KU physicist wins coveted MacArthur Fellowship, an $800K award referred to as a ‘genius grant’

Steven Prohira is shown in this video screenshot from the John D. and Catherine T. MacArthur Foundation, which awarded the KU assistant professor a coveted MacArthur Fellowship on Oct. 12, 2022.

A University of Kansas researcher who is finding new ways to detect cosmic rays that can answer questions about the universe has won a coveted MacArthur Fellowship, often referred to as a “genius grant.”

Steven Prohira, an assistant professor in KU’s Department of Physics and Astronomy, is one of 25 winners of an $800,000 fellowship grant from the John D. and Catherine T. MacArthur Foundation, the organization announced Wednesday.

Prohira, 35, was cited for his work to invent a device called a “Radar Echo Telescope,” which the foundation said could be a “game-changing” technique to detect hard-to-find cosmic neutrinos that researchers believe carry important data from outside our solar system.

A MacArthur Fellowship is considered a top-tier award in the world of academia, in part because it provides its $800,000 stipend — paid over five years — with “no strings attached,” the foundation said on its website in announcing this year’s winners.

The fellowship, though, also is rare in that individuals can’t apply for it. They are nominated by a group of individuals — chosen by the foundation but never revealed to the public — who are tasked with finding extremely creative people worthy of the fellowship.

“The purpose of the MacArthur Fellows Program is to enable recipients to exercise their own creative instincts for the benefit of human society,” the foundation says on its webpage.

Prohira’s research has been touted as having great potential to help humans better understand “long-held mysteries of our universe,” the foundation said in announcing Prohira’s selection. Prohira, who has his doctorate from KU, focuses on cosmic rays and ultra-high energy neutrinos.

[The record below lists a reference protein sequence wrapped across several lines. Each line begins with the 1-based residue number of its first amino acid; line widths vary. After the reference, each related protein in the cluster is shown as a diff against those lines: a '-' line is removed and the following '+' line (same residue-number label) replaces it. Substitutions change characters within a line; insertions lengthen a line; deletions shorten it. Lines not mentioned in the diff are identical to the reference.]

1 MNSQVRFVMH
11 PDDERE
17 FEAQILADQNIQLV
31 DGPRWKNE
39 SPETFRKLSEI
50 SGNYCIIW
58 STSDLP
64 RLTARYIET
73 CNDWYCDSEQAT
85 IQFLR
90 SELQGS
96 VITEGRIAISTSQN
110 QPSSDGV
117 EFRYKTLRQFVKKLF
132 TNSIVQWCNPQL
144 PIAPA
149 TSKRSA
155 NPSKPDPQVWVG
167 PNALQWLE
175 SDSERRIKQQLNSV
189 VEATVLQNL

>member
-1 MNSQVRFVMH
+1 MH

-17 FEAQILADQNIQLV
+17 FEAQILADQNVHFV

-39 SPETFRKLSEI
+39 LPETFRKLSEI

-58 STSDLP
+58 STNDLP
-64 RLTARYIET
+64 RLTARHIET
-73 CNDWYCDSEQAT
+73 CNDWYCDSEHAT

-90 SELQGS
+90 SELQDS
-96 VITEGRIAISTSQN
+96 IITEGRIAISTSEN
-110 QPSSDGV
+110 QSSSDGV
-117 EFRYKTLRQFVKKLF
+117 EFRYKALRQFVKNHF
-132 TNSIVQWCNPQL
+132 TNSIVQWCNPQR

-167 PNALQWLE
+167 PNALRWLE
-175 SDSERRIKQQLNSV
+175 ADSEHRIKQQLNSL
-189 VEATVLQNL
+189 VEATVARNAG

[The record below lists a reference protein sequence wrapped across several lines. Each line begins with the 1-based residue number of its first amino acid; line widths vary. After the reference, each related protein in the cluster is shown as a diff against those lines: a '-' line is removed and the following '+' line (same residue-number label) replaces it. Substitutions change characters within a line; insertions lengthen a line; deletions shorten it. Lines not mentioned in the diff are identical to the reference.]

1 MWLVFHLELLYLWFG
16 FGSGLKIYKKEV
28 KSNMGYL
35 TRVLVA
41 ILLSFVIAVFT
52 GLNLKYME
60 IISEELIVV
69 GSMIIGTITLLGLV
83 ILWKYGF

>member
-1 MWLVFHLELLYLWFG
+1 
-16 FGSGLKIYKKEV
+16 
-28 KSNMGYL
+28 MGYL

“Cosmic neutrinos are remnants of high energy, high temperature space events, such as nuclear fusion reactions within stars,” the foundation said in describing his work. Historically, the neutrinos have been very difficult to detect. Prohira has done extensive research work in Antartica, working to measure neutrinos that move through ice.

The Radar Echo Telescope invented by Prohira is designed to detect neutrinos in an energy range that other detection devices have not been able to measure.

“What’s exciting about our field specifically is it exists on the edge of what is known,” Prohira said in a video for the MacArthur Foundation. “And that pushes our understanding of nature and pushes our understanding of the universe a bit further.”

Prohira said in the foundation video that neutrinos can be very good “messengers” of data if they can be detected. While they are hard to detect, they often travel in a straight line, are from distant solar systems and came into being because of an extremely high-energy event that occurred in that solar system. Such high-energy events likely hold clues to how our own solar system formed and how the universe works.

“Because of that, there is sort of this hint that there is something just beyond what we understand about the universe, what we understand about nature,” he said in the video. “And that is what interests me about them. Studying them might allow us to cross that bridge into the unknown.”


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